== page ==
An action game is a video game genre that emphasizes physical challenges, including hand–eye coordination and reaction-time. The genre includes a large variety of sub-genres, such as fighting games, beat 'em ups, shooter games and platform games. Some multiplayer online battle arena and real-time strategy games are also considered action games.

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Action-adventure is a video game genre that combine core elements from both the action game and adventure game genres.

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<i>Xybots</i> 1987 video game

Xybots is a 1987 third-person shooter arcade game by Atari Games. In Xybots, up to two players control "Major Rock Hardy" and "Captain Ace Gunn", who must travel through a 3D maze and fight against a series of robots known as the Xybots whose mission is to destroy all mankind. The game features a split screen display showing the gameplay on the bottom half of the screen and information on player status and the current level on the top half. Designed by Ed Logg, it was originally conceived as a sequel to his previous title, Gauntlet. The game was well received, with reviewers lauding the game's various features, particularly the cooperative multiplayer aspect. Despite this, it was met with limited financial success, which has been attributed to its unique control scheme that involves rotating the joystick to turn the player character.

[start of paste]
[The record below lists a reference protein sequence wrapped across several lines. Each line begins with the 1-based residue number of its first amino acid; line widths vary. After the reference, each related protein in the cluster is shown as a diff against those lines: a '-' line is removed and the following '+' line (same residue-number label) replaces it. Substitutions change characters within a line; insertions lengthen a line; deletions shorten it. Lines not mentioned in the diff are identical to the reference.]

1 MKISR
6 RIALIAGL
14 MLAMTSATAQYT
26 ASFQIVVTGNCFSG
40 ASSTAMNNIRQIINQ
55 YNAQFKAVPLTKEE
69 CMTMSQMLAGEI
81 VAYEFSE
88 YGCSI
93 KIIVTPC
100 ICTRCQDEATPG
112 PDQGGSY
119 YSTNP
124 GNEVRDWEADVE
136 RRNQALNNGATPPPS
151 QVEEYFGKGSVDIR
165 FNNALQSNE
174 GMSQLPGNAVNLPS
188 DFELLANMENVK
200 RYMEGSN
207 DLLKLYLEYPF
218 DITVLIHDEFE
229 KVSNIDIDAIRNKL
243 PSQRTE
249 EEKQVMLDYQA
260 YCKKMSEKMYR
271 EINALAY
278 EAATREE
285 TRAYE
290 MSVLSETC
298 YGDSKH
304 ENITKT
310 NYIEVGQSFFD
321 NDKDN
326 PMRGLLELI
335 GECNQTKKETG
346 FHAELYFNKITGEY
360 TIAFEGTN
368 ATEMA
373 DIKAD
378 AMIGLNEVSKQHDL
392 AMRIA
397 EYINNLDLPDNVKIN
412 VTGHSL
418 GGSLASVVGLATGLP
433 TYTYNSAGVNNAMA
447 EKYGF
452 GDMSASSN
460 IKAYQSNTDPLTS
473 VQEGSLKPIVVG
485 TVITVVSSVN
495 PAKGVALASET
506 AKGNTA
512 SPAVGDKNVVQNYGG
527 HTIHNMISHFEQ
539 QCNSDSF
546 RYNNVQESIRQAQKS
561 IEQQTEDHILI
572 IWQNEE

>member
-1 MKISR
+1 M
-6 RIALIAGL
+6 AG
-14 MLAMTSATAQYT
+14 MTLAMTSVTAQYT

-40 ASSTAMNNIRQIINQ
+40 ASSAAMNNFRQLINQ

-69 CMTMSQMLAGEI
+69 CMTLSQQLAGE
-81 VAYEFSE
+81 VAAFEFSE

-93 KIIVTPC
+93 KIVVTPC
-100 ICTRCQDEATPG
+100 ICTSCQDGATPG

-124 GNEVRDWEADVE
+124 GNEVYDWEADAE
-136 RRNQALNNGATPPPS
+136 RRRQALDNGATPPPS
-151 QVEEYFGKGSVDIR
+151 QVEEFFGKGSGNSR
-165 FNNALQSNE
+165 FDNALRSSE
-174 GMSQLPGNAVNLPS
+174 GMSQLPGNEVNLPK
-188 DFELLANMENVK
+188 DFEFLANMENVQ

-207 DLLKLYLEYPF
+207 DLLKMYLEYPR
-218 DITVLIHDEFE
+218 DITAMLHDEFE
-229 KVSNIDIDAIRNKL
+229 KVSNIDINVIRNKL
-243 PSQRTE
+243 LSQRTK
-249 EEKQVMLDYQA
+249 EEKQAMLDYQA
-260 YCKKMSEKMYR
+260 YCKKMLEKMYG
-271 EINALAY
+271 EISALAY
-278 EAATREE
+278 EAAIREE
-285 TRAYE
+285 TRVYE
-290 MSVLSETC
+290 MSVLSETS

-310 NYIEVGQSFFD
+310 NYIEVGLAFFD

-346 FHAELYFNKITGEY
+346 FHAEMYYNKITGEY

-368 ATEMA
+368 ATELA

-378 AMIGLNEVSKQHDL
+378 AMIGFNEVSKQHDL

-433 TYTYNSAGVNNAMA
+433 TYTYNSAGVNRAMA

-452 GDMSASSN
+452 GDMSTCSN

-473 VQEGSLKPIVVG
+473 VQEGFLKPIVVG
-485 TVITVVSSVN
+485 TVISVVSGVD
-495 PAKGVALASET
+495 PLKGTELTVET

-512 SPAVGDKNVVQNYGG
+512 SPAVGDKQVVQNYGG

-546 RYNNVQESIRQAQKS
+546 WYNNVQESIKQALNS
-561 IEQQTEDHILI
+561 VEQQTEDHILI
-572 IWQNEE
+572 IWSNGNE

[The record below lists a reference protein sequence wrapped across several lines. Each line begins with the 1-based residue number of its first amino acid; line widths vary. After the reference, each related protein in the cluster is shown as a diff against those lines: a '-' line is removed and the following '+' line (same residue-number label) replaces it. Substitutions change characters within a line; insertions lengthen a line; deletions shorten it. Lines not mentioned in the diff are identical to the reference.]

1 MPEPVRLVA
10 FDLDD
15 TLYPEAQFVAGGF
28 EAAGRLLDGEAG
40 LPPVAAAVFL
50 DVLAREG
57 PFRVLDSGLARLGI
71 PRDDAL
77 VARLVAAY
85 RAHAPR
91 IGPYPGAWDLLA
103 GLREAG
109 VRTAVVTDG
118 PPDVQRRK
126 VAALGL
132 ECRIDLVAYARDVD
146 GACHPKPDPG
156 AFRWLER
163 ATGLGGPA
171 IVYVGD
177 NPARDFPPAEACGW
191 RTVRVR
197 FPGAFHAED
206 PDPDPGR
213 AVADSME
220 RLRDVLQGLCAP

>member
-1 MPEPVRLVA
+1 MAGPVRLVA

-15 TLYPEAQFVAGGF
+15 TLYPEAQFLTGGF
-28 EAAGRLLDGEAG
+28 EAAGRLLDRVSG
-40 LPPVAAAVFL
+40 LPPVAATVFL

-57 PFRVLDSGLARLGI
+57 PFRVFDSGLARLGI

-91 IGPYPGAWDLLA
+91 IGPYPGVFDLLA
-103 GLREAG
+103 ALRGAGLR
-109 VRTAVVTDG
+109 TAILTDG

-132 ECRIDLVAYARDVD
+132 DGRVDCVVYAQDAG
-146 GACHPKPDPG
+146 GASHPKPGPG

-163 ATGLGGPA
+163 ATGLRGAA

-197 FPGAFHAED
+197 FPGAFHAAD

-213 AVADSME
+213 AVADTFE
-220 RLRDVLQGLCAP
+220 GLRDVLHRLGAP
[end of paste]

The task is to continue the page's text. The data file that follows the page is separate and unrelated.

<i>Syphon Filter</i> (video game) Video game

Syphon Filter is a third-person shooter stealth video game developed by Eidetic and published by 989 Studios for PlayStation. It is the first game in the Syphon Filter series, the plot centres on special agents Gabriel "Gabe" Logan and Lian Xing who are tasked by the United States government to apprehend an international terrorist from Germany.